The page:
I don’t usually reblog stuff like this but
I’ve been saying this about Nook forever.
Everyone is so quick to make him out as some vicious loanshark but the loan he gives you is completely interest-free and there’s no deadline ever, you can basically never pay it back and he won’t even bug you about it
If anything it’s really more like you’re just buying your next house upgrade, not paying off the one you have
Point is Tom Nook is a chill guy and everyone hates him
No wonder he always wears that look of resignation
Tom Nook appreciation club.
Poor guy, hes got four+ empty houses just laying around, and hes willing to literally accept a pittance and some day work in exchange just to make sure someones doing upkeep on the place. And to top it off some crook selling stolen furniture and paintings keeps sneaking around. And all the good he did for mabel and sabel- he carried their goods until they were an established shop all by themselves.
I like Nook, dangit. He buys whatevers in my pockets because someone, somewhere, wants two crickets and a random sea-shell.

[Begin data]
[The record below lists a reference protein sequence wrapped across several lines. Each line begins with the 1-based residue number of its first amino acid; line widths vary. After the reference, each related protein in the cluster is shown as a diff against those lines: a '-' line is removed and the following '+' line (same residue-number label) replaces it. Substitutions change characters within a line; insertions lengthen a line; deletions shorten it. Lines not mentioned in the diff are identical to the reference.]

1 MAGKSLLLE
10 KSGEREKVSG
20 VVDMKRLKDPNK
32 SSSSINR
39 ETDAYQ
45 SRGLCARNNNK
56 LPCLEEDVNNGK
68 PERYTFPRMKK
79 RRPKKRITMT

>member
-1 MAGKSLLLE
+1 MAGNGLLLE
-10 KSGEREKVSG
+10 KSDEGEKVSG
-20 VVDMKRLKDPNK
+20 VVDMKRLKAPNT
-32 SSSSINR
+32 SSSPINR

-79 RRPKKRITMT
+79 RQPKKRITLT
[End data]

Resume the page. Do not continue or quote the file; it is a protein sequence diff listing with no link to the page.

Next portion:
Out of the ufortunately small amount of Animal Crossing I have played I think I really do love Nook the most, the dude is such a neat guy ya kno?
you can walk diagonally in pokemon x and y
ok you all need to stop reblogging this now
I’m so proud of you Meghan but I am also dreadfully sorry.
I just about busted my gut on the Harry Potter gif, also hell yes.
Indeed, the idea of ‘winning the girl’ – of overcoming female objections or resistance through repeated and frequently escalating efforts – is central to most of our modern romantic narratives. (Female persistence, by contrast, is viewed as pathetic.) And the more I think about instances of creepiness, harassment and stalking that culminate in either the threat or actuality of sexual assault, the more I’m convinced that a massive part of the problem is this socially sanctioned idea that men are fundamentally entitled to persist. Because if men are meant to persist, then women who say no must only be rejecting the attempt, not the man himself, so that every separate attempt becomes one of a potentially infinite number of keys which might just fit the lock of the woman’s approval. She’s not the one who’s allowed to say no, not really; she should be silent and passive as a locked door, waiting patiently while the man runs through however many keys he can be bothered trying. And if he gets sick of this lengthy process and just breaks in? Well, frustration under those circumstances is only natural. Either the door shouldn’t have been there to impede him, or it shouldn’t have been locked.